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Heat, Noise, And Heat Versus Noise

Quiet Gaming Cases, Part 3: Lian Li, Nanoxia, And SilverStone
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SilverStone’s Fortress 2 USB 3.0 tops our thermal performance chart as the coolest-running solution, due entirely to its excellent graphics cooling. On the other hand, it also exhibits fairly high CPU temperatures. Since heat pipes are designed to operate in a normally-oriented tower, SilverStone causes the heat pipes of most CPU coolers to behave differently by rotating the motherboard and CPU cooler 90°, while at the same time improving just about every other thermal condition.

The warmest cases in the above chart are revealed to be some of the quietest in the chart below. SilverStone’s cool-running FT02S-USB3.0 barely stays within our 42 dB(A) quiet case cutoff. We blame the orientation of the motherboard on this one. The top-venting GPU exhaust is much closer to our meter than the rear-vented exhaust of normally-oriented cases.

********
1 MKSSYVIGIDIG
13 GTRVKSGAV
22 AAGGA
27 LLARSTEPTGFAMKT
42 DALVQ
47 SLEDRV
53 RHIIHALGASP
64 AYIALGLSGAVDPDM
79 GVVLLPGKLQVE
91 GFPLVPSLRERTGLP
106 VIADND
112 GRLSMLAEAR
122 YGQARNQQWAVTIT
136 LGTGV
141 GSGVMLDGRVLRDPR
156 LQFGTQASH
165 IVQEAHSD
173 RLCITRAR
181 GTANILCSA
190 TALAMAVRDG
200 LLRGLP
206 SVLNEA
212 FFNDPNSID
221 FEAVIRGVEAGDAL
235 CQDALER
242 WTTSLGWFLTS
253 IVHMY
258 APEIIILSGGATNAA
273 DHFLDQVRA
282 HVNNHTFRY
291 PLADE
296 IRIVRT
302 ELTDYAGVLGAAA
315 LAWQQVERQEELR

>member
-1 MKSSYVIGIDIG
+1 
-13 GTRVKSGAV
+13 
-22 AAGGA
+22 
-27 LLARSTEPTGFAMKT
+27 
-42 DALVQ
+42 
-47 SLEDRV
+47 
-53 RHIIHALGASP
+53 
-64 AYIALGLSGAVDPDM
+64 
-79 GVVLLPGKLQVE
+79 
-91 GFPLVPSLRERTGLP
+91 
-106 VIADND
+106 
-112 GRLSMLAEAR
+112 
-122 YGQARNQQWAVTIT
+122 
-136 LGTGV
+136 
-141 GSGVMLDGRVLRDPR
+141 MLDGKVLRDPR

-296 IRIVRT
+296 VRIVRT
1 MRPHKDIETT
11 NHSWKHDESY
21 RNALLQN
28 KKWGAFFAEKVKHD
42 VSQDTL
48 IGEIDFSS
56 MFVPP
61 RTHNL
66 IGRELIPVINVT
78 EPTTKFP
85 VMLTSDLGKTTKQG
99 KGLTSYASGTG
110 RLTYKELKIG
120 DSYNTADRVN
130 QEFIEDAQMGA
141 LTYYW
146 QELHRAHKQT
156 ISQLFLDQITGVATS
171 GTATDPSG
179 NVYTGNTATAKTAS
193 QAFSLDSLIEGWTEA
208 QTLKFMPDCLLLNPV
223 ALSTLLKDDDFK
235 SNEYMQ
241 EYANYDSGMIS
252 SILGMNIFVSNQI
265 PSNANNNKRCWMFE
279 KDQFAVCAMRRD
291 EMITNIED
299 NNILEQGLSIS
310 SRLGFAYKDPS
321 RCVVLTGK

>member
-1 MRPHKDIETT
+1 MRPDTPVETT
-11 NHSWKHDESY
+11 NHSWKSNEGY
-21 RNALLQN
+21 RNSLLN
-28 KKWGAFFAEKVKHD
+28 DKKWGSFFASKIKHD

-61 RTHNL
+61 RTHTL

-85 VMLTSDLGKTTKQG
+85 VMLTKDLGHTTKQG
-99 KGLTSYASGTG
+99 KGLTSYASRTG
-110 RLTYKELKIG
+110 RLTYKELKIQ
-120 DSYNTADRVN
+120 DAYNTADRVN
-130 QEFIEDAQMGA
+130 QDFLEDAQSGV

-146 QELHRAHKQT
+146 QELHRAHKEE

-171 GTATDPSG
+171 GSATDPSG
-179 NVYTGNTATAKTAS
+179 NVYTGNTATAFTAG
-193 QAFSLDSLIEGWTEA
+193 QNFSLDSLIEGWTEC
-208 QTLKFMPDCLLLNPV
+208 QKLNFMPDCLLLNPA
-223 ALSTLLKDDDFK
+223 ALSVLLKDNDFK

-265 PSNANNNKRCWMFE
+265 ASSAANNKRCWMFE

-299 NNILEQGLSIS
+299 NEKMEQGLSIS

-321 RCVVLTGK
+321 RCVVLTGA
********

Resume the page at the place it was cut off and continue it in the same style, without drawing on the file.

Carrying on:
The first step in comparing temperature to noise is to turn a lower temperature result into a higher score. To begin, we average the temperature reading of all cases, and divide that number by each case’s average temperature to produce an inverse percentage-based thermal performance scale. Each case’s average noise level is then divided by the average for all cases, creating a direct percentage-based acoustic performance scale.

The term Relative in the Acoustic Efficiency chart refers to how each case relates, percentage-wise, to the class average of 100% efficiency. Since efficiencies greater than 100% are impossible, we simply move the baseline class average to 0% by subtracting the number 1 from each result.

Although it barely ducks in under our quiet case limits, the FT02S-USB3.0’s temperatures are low enough to put it on top of our heat-to-noise comparison.

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